To use the children prop, let's modify the <Container /> component in src/views/Main/Container.js to pass them down inside the content block.

Now, when we load the view in the browser we'll see that the route for /map inside the content block.

With a handle to the children props, we can create a clone of them passing the new props down to the children, for instance:

That is, we can render <Marker /> components from inside the <Map /> component as children. In our <MapComponent /> component, we can use a similar process to the <Container /> element to render the child props. Since we'll want to display a <Marker /> for each place, we will iterate through the this.props.places array and instantiate a new <Marker /> instance for each.

Let's create the instances using a method we'll handle the children rendering using a helper function:

To create the Marker, let's import the <Marker /> component from the google-maps-react npm module:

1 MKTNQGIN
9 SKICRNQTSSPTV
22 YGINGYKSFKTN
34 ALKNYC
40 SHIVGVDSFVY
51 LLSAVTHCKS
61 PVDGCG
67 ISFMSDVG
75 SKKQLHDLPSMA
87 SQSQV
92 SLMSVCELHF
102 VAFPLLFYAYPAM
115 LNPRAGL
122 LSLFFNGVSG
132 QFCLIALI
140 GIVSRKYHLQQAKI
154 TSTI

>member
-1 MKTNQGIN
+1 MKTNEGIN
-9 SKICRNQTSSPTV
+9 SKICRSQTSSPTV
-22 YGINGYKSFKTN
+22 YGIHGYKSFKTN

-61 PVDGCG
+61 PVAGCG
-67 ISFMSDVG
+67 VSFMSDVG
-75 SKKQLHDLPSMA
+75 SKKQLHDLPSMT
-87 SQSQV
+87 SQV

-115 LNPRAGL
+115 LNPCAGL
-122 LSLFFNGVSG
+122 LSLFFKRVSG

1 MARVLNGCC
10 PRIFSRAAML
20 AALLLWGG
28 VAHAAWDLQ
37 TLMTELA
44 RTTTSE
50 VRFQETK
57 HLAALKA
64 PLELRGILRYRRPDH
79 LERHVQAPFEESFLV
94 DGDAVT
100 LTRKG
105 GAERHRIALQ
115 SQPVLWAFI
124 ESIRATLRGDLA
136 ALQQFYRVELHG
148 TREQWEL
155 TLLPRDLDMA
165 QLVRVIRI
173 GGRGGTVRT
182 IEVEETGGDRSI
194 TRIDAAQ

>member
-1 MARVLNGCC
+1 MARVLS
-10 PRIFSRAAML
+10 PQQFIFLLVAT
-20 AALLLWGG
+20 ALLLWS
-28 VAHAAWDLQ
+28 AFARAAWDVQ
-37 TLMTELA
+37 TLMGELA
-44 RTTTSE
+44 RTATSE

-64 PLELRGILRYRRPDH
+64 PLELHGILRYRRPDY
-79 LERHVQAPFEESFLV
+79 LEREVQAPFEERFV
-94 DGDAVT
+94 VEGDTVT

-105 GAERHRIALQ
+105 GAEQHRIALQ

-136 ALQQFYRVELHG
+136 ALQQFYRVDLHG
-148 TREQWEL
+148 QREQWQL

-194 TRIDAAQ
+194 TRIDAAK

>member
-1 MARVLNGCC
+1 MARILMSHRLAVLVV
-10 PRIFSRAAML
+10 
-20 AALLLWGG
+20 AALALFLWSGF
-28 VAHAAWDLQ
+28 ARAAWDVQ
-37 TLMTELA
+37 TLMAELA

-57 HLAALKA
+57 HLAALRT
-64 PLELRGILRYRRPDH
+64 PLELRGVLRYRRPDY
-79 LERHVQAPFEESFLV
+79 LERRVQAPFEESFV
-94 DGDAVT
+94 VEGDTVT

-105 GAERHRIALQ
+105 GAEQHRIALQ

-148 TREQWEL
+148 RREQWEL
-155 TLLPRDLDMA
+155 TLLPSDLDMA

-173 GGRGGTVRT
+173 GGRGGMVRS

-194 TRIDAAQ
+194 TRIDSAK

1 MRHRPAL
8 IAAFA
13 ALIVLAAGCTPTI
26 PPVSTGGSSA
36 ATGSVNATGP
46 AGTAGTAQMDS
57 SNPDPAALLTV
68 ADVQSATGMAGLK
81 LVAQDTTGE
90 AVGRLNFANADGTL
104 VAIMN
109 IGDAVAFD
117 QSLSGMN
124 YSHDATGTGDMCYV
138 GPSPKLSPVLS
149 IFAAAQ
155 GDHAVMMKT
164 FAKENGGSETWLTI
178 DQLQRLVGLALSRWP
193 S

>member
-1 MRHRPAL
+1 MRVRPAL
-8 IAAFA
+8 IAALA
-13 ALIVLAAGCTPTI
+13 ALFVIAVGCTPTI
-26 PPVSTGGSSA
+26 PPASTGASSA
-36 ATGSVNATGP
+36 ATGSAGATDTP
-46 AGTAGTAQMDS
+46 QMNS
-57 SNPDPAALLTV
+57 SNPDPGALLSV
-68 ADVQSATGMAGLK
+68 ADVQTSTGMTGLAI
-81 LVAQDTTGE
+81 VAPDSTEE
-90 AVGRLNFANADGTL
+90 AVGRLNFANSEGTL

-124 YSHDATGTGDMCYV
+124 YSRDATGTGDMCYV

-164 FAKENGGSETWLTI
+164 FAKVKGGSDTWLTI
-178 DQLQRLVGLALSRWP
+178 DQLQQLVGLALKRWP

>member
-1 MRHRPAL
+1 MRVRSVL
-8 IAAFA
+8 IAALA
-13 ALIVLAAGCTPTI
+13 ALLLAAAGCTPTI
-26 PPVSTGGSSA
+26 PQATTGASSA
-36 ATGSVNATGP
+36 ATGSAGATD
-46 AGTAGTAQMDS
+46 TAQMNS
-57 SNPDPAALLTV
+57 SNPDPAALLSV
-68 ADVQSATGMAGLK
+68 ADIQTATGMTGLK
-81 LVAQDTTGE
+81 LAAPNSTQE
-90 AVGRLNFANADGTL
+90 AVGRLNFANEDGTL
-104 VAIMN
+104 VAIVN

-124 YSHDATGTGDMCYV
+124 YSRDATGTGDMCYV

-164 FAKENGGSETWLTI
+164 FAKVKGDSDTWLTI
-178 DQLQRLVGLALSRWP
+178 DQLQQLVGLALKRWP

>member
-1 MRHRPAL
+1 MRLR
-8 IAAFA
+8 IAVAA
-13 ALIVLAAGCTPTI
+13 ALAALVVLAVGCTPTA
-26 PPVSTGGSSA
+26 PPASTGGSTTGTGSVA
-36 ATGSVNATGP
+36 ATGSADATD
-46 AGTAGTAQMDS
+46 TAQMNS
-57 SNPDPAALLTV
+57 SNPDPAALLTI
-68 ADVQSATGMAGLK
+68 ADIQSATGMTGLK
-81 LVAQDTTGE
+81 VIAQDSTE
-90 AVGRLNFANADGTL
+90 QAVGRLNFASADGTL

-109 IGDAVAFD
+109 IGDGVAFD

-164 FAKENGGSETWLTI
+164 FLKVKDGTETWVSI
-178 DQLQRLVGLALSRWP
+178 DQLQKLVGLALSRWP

Loading this in the browser, we'll see that our this.props.places is null and this method will throw an error (there are multiple ways to handle this, we'll use a simple check). We can avoid this check by returning null if there are no places at the beginning of the function:

Now, we have our <Marker /> component showing markers for each of the places in the map. With the <Map /> component set up, let's move on to handling settling the screen that shows more details about each place after we click on the marker that corresponds to the place.

Since we'll be updating all the children in the <Map />, not just the Markers, this is a good time to "abstract" the children rendering function. Without rendering it's children, none of our additional child components will render.

For each of the <Marker /> components, we can listen for onClick events and run a function when it's clicked. We can use this functionality to route the user to a new path that is designed to show details specifically about a single place from the Google API.

Containing the entire routing logic in the <Container /> component is a simple way to keep the business logic of the application in a single spot and not clutter up other components. Plus, it makes testing the components way simpler.

To use our new onMarkerClick prop, we can pass it through to the onClick() method in the <Marker /> component. The <Marker /> component accepts a click handler through the onClick prop. We can pass through the prop directly to the <Marker /> component.